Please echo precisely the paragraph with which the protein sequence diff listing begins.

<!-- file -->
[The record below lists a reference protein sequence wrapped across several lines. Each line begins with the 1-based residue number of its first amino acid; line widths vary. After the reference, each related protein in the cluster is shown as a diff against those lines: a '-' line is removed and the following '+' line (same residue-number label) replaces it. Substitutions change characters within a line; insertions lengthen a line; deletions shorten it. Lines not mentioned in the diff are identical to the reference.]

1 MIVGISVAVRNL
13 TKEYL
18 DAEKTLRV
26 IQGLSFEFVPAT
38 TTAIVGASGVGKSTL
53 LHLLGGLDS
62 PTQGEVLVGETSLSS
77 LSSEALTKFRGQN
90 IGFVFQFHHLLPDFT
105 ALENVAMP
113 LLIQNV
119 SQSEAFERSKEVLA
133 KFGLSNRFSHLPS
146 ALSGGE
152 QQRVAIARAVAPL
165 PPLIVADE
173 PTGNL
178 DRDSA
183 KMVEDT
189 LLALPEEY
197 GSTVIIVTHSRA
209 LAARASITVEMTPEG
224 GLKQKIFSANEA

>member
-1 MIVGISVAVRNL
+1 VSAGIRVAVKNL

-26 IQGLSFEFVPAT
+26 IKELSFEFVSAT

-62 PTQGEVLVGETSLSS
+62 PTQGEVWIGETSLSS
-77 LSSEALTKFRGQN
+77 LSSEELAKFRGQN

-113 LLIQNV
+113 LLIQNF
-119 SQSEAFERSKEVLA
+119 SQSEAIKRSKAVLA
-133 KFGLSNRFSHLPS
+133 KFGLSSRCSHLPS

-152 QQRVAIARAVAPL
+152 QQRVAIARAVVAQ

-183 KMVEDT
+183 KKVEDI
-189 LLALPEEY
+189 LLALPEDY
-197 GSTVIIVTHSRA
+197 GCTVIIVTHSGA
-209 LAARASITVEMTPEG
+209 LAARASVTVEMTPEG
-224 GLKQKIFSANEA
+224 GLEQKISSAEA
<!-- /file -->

[The record below lists a reference protein sequence wrapped across several lines. Each line begins with the 1-based residue number of its first amino acid; line widths vary. After the reference, each related protein in the cluster is shown as a diff against those lines: a '-' line is removed and the following '+' line (same residue-number label) replaces it. Substitutions change characters within a line; insertions lengthen a line; deletions shorten it. Lines not mentioned in the diff are identical to the reference.]